The imperfectly democratic character of the Risorgimento and the highly centralised nature of the new Italian state have, however, created their share of problems. Some of the leaders of the Risorgimento – Carlo Cattaneo was one – fought for a federal system, which would have granted considerable autonomy to the various regions – precisely the kind of arrangement Italy is today trying to hammer out, in order to forestall the secessionist movement in the North.

Although Cavour paid lip-service to the idea of regional autonomy, he and the Piedmontese imposed their own system on the new nation, with power concentrated first in the northern capital of Turin, and then in Rome, when the Papal States were conquered in 1870. This centralisation – seen by the Leghisti of Umberto Bossi as the original sin of the Italian state – helped to undermine the self-sufficiency and initiative of some parts of the country, especially the South, where functioning arms of the old Bourbon government were allowed to atrophy. What the Leghisti ignore, and Mack Smith reminds us, is that the North profited from this new arrangement, often at the expense of the South. Before unification, Southern Italy, while poor, was a self-sufficient agricultural society, with a positive balance of payments. After the Risorgimento, taxes went up and for many decades the South contributed far more to the state coffers than it received. It found itself tied to a national policy that favoured Northern industry over Southern agriculture. Naples, in particular, sank from being one of the great capitals of Europe into a large provincial slum.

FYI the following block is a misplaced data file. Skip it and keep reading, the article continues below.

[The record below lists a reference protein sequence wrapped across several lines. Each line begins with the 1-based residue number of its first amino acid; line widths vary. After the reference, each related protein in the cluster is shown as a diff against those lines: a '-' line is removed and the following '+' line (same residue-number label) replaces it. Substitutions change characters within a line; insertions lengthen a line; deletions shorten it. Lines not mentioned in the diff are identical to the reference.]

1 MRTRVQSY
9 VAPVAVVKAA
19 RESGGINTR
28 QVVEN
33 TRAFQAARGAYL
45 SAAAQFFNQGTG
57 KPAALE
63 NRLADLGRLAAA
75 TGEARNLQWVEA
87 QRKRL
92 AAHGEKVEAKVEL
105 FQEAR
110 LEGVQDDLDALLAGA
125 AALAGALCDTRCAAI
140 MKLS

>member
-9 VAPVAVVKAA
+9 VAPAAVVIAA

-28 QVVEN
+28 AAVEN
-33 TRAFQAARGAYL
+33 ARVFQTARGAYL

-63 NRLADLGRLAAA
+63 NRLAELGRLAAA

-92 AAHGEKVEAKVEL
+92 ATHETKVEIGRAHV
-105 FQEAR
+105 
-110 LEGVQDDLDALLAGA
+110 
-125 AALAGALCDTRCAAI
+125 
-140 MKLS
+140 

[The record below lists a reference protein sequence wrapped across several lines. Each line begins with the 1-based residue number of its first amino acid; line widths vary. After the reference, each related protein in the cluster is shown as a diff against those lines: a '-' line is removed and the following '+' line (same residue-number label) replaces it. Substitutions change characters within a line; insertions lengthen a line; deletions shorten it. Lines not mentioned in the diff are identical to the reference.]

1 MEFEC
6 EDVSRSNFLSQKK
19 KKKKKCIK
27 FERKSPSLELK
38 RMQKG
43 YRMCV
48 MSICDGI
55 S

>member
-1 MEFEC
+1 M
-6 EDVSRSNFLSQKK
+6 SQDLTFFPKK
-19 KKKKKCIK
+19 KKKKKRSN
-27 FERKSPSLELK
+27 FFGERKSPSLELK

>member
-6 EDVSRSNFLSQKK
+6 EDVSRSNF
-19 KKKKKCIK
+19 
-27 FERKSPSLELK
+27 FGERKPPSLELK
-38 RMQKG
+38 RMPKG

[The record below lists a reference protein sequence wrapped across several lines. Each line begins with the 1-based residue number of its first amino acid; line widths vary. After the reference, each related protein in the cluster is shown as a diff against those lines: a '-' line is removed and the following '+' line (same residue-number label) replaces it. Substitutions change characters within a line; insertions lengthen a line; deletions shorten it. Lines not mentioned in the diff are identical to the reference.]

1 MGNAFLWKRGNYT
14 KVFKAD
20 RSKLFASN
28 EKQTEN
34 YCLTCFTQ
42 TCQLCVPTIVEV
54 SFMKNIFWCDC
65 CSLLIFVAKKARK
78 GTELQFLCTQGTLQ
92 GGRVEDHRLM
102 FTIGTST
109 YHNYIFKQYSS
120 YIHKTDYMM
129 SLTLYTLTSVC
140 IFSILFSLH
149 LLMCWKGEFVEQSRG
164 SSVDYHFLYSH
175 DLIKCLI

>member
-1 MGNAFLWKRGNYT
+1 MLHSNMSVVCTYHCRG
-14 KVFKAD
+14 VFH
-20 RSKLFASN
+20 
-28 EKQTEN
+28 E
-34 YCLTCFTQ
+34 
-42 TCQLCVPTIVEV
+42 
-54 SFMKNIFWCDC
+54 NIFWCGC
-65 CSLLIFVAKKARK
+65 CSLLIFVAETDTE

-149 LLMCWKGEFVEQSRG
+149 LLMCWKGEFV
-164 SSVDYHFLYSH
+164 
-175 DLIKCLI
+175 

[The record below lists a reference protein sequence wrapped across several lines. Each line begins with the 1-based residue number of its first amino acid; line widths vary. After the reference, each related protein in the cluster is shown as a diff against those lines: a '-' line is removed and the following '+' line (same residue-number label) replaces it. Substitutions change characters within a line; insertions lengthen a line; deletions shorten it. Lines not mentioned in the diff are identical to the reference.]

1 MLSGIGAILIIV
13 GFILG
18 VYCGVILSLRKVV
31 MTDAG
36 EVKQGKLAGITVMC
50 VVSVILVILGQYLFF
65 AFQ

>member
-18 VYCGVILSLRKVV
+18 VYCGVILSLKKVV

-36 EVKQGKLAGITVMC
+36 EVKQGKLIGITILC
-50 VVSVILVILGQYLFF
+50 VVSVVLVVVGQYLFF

In the wake of unification, many nascent Southern industries, suddenly exposed to competition with the North, began to fail. Then in 1887, when Southern agriculture was beginning to prosper, the Government in Rome started a trade war with France, Italy’s chief trading partner, causing a major depression and a string of bankruptcies in the South. ‘The agricultural products to be given protection, rice, sugar and hemp, came almost entirely from Northern Italy, whereas such wheat as was grown in the South was more for subsistence than for sale,’ Mack Smith writes.

Aside from the gap between North and South, there are many other elements of continuity between the liberal period – 1861 until the advent of Fascism in 1922 – and the more recent postwar period: revolving-door governments; unstable Parliamentary majorities; a proportional electoral system with a large number of political parties; political corruption and blackmail; election fraud and financial scandals.

The 19th-century tradition of trasformismo, in which the Right and Left governed together, prefigured the ‘historic compromise’ of the mid-Seventies, when the Italian Communist Party allied itself with the ruling Christian Democratic Party. In both cases, these broad alliances placed greater emphasis on staying in power than on clarity of policy and often led Parliament to ignore signs of corruption which would have torn the parties apart.